|Pope Benedict has ashes imposed by a method I recall when I lived in Europe.|
Ashes are sprinkled on the head in the form of a cross, rather than on the forehead.
I don't usually do this - make a reading list - because I'm often passing along many links on Facebook and Twitter. These tools allow me to just click a button and share it on social media in seconds. Now and then, I like to pass a long a post like this with a sampling. But, there are some very good things out there I'd like to pass along. It's also a good reminder that when you don't see me blogging, hit my Twitter feed link at the bottom of any post and see what I'm passing along. A re-tweet does not necessarily signal agreement, but may be a way to make others aware of what is being said at a particular media source. That is why I follow sources I will often agree with, as well as sources that often give me heartburn.
First up, here is the homily of Pope Benedict XVI from Ash Wednesday.
Father Z is beginning his LENTCAzT's. You can subscribe in iTunes or listen at his website. Here is today's.
The ever, clever, Msgr. Charles Pope is blogs on, The Key to True Fasting
Fr. Ryan Erlenbush explains that now is a great time to do the 33-day prep for the Total Consecration to Jesus through Mary. Just because you are a day or two late, doesn't mean you can't catch up. Just do an additional day or two.
George Weigel has a great piece at First Things on Clerical Narcissism and Lent. He talks about the new Missal translation and how laity, and priests, are adjusting (or not). Says Weigel:
One implicit purpose of the new translations, with their deliberate recovery of a sacral vocabulary and their adoption of a more formal literary rhythm, was to discipline the tendency of priests to turn the Mass into an expression of the celebrant’s personality. The difficulties some priests have had with adjusting to the changes suggests that this tendency was, in fact, a real problem in implementing the reforms of the Second Vatican Council. Prominent Catholic psychologist Paul Vitz once wrote of this as a problem of “clerical narcissism,” and while the phrase undoubtedly stings, there’s something to it—something that needs correcting.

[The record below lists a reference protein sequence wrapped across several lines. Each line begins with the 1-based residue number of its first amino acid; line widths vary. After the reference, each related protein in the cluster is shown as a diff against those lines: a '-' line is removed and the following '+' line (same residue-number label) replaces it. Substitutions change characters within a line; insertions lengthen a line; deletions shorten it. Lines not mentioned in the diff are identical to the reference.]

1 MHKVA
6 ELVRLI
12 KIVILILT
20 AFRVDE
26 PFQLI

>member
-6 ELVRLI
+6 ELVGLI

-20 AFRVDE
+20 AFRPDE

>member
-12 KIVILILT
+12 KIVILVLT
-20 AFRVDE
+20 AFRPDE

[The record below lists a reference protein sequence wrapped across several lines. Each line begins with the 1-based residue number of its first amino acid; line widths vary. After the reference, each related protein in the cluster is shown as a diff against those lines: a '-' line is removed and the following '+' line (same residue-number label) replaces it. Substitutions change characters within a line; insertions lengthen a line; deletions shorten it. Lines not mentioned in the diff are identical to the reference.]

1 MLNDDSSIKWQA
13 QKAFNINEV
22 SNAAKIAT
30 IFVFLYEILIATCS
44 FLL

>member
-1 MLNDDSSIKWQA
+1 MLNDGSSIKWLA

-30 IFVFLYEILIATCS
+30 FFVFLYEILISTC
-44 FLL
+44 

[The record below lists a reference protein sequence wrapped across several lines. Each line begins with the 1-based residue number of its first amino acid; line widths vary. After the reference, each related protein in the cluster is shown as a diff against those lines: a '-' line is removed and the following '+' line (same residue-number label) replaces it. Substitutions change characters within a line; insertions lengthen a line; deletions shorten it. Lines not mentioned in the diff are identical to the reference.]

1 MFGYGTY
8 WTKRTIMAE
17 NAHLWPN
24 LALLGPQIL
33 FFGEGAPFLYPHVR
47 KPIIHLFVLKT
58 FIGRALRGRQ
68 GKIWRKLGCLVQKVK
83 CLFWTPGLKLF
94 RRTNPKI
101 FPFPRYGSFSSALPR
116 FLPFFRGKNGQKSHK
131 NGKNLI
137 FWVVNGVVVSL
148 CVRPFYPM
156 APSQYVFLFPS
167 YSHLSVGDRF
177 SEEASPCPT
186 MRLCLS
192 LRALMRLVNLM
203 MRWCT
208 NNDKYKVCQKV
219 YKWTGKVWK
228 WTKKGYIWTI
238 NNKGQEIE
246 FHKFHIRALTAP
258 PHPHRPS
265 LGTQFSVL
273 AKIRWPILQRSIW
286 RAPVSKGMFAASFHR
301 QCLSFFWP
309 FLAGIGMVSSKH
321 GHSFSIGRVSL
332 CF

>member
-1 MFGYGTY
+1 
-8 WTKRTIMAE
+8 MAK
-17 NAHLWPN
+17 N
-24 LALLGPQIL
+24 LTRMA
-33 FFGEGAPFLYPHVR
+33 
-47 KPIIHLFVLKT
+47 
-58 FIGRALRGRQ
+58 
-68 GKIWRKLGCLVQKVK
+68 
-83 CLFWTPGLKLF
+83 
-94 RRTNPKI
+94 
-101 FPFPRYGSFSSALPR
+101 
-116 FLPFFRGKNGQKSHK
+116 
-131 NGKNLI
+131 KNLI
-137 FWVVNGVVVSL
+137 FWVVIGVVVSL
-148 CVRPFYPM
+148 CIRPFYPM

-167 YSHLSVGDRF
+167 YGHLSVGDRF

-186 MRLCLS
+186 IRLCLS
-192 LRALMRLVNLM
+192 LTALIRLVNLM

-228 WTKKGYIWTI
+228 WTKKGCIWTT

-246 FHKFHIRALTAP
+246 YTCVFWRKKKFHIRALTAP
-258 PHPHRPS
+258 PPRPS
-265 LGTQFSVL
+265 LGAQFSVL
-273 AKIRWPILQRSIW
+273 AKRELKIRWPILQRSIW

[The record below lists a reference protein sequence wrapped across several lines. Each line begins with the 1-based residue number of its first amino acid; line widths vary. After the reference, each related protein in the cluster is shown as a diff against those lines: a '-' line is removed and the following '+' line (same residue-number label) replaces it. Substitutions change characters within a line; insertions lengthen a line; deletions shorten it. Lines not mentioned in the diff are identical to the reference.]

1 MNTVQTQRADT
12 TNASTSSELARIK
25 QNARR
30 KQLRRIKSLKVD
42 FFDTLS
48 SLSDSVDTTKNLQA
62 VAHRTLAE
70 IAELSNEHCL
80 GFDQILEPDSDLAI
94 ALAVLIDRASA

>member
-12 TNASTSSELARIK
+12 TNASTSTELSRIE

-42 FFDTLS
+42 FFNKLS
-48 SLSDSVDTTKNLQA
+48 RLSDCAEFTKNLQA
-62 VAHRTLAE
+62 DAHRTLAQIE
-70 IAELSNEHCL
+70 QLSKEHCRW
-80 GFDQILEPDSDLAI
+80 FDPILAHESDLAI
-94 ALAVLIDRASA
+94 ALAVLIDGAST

You might want to think twice before letting your daughters be involved with the Girl Scouts. Steve Ertelt at LifeNews is reporting that Planned Parenthood Created the Indiana Girl Scouts Sex Ed Program.
The National Catholic Register (note, I did not say "Reporter"), tells us that in Washington state there is a victory for conscience
Catholic Culture reports that 2500 evangelical pastors, baptists and other protestant leaders have ripped on Obama over the HHS mandate, along with the Assembly of Canonical Orthodox Bishops of North America have joined the protest. In the meanwhile, 100% of diocesan bishops have spoken out, and there is a growing list of Catholic and other Christian institutions speaking out, and/or filing lawsuits.
EWTN's President and CEO, Michael P. Warsaw, managed to get a column in the New York Times explaining why EWTN cannot comply with the HHS mandate. That's pretty amazing considering the trouble then Archbishop Dolan had trying to get a word in edgewise.
At Catholic Vote, Dr. Janet Smith is thanking President Obama for making Catholics more Catholic. Just seeing the headline, I had a feeling where she was going, and I was right. It seems the HHS mandate on contraception, sterilization and abortifacients has prompted priests to start talking about these things from the pulpit. From the sin of this HHS mandate, abounds much grace that clerics are now acting on (Rom 5:20). She writes about something I touched on a couple weeks ago in this post.